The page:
8) Adap­tive train­ing leads to sus­tained enhance­ment of poor work­ing mem­o­ry in chil­dren (Devel­op­men­tal Sci­ence)

Abstract: Work­ing mem­o­ry plays a cru­cial role in sup­port­ing learn­ing, with poor progress in read­ing and math­e­mat­ics char­ac­ter­iz­ing chil­dren with low mem­o­ry skills. This study inves­ti­gat­ed whether these prob­lems can be over­come by a train­ing pro­gram designed to boost work­ing mem­o­ry. Chil­dren with low work­ing mem­o­ry skills were assessed on mea­sures of work­ing mem­o­ry, IQ and aca­d­e­m­ic attain­ment before and after train­ing on either adap­tive or non-adap­tive ver­sions of the pro­gram. Adap­tive train­ing that taxed work­ing mem­o­ry to its lim­its was asso­ci­at­ed with sub­stan­tial and sus­tained gains in work­ing mem­o­ry, with age-appro­pri­ate lev­els achieved by the major­i­ty of chil­dren. Math­e­mat­i­cal abil­i­ty also improved sig­nif­i­cant­ly 6 months fol­low­ing adap­tive train­ing. These find­ings indi­cate that com­mon impair­ments in work­ing mem­o­ry and asso­ci­at­ed learn­ing dif­fi­cul­ties may be over­come with this behav­ioral treat­ment.

9) Brain cor­tex thin­ning linked to inher­it­ed depres­sion (Los Ange­les Times)

- “On aver­age, peo­ple with a fam­i­ly his­to­ry of depres­sion appear to have brains that are 28% thin­ner in the right cor­tex — the out­er­most lay­er of the brain — than those with no known fam­i­ly his­to­ry of the dis­ease. That cor­ti­cal thin­ning, said the researchers, is on a scale sim­i­lar to that seen in patients with Alzheimer’s dis­ease or schiz­o­phre­nia.”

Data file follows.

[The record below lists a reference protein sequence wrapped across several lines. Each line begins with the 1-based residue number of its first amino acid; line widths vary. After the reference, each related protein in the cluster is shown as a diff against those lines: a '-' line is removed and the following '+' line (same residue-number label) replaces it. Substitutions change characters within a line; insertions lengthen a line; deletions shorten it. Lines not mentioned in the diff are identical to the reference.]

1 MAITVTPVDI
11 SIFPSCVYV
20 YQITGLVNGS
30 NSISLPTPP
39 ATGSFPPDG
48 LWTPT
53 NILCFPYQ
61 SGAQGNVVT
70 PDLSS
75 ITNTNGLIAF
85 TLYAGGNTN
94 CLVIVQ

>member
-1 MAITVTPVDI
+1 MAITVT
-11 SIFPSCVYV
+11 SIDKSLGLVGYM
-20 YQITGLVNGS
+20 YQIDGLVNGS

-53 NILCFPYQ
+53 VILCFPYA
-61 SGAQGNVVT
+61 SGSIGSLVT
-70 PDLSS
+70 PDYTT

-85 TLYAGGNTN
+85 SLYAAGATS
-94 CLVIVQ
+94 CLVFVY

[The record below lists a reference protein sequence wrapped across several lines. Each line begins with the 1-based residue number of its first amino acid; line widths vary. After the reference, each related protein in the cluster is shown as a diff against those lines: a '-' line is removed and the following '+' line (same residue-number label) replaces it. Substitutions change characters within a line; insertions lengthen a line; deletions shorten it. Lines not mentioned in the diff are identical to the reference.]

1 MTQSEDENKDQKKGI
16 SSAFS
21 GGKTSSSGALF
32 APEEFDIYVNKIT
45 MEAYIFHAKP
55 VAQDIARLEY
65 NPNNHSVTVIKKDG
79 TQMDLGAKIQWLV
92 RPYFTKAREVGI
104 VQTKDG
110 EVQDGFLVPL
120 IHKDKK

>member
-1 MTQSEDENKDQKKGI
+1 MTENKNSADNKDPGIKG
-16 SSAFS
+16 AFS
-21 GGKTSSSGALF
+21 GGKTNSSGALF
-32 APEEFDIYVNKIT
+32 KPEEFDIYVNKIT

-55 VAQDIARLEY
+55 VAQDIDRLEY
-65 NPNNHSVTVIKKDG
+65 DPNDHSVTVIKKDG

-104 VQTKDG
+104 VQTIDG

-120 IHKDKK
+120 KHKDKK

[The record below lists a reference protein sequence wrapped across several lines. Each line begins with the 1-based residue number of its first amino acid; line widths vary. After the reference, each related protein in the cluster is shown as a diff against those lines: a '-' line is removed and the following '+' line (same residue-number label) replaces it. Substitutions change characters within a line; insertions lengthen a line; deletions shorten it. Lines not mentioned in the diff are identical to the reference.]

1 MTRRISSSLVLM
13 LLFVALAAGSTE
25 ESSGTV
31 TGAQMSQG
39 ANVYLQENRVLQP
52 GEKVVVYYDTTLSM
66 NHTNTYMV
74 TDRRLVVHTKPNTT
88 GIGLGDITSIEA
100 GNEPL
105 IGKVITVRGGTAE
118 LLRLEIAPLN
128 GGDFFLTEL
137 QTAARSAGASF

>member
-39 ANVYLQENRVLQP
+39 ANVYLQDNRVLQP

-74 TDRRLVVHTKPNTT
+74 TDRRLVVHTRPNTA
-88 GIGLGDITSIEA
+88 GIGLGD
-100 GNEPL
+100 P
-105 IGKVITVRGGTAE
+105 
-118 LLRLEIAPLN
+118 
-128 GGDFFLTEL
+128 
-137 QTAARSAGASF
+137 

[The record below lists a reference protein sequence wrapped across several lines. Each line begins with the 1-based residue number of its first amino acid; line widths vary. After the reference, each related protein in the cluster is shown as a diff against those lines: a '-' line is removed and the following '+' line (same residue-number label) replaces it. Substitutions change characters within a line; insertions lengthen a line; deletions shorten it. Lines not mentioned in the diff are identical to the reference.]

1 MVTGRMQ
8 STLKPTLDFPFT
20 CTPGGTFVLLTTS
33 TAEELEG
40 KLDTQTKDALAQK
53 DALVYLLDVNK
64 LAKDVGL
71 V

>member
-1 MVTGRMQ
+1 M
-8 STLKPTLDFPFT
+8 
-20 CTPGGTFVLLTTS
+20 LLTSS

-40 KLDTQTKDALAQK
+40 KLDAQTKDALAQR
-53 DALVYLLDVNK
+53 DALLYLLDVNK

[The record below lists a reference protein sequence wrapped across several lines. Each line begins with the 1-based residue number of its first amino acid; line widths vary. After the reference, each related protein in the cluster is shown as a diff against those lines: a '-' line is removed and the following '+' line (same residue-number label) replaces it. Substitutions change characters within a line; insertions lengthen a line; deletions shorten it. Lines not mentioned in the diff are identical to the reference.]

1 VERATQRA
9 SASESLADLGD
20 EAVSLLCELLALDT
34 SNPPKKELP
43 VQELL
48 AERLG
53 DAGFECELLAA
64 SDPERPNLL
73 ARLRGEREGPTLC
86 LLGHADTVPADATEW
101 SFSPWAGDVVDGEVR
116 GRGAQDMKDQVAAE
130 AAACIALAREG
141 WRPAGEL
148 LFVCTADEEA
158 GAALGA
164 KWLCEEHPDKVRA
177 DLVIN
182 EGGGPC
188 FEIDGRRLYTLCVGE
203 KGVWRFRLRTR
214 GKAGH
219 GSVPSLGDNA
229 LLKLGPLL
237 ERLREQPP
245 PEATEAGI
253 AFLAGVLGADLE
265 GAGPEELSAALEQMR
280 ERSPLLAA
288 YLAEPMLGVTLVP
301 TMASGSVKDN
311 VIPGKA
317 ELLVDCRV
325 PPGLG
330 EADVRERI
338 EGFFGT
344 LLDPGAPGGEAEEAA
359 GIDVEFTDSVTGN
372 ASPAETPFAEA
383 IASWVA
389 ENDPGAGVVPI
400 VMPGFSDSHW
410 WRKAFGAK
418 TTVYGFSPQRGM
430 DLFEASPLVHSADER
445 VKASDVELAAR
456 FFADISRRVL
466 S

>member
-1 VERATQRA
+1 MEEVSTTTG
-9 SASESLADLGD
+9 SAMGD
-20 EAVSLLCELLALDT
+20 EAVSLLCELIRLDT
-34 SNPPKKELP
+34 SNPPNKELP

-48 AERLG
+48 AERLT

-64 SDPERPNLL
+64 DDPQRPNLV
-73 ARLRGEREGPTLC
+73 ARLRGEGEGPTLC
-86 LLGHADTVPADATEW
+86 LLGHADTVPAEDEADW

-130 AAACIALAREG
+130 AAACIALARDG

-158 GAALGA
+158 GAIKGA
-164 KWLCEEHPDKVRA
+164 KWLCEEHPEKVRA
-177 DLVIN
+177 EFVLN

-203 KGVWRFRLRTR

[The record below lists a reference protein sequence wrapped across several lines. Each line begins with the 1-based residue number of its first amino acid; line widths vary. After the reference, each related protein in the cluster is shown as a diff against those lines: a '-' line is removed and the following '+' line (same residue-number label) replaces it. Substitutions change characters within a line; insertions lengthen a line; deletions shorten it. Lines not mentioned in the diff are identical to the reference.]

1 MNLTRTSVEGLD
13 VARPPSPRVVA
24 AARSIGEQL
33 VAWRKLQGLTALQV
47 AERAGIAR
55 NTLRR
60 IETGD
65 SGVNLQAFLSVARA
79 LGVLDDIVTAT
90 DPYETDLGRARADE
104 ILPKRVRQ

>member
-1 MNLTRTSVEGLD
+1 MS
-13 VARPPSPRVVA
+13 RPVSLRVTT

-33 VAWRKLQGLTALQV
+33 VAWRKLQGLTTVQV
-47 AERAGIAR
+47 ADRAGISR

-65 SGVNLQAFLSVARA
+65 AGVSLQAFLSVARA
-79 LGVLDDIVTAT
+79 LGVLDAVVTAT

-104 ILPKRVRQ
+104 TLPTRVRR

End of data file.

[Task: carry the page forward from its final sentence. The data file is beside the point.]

Brain Teasers to Exercise Our Minds: Our Top Five

Here you have 4 of the most pop­u­lar brain games in our blog, plus a bonus stress man­age­ment tip.

Brain Teas­er 1. In which direc­tion is the bus pic­tured below trav­el­ing?

Schoolbus

Read the rest of this entry »

10 Brain Tips To Teach and Learn

My nat­ur­al rhythms are in cycle with the school cal­en­dar. Jan­u­ary 1st takes a back seat to my new year, which gets ush­ered in with the month of Sep­tem­ber when there is crisp­ness in the air that grad­u­al­ly shakes off the slow­er, more relaxed pace of summer.Conveniently, my career in teach­ing mesh­es with my nat­ur­al cycli­cal year. And as this year draws to a close, I am re-ener­gized by the pace of sum­mer, know­ing that any­thing may pop in to my mind as I engage in activ­i­ties not direct­ly relat­ed to school. But before that hap­pens, I’d like to reflect on this past year, in par­tic­u­lar as it was my first year of blog­ging about the brain.

My inter­est in the brain stems from want­i­ng to bet­ter under­stand both how to make school more palat­able for stu­dents, and pro­fes­sion­al devel­op­ment more mean­ing­ful for fac­ul­ty. To that end, I began my Neu­rons Fir­ing blog in April, 2007, have been doing a lot of read­ing, and been attend­ing work­shops and con­fer­ences, includ­ing Learn­ing & the Brain.

If you agree that our brains are designed for learn­ing, then Read the rest of this entry »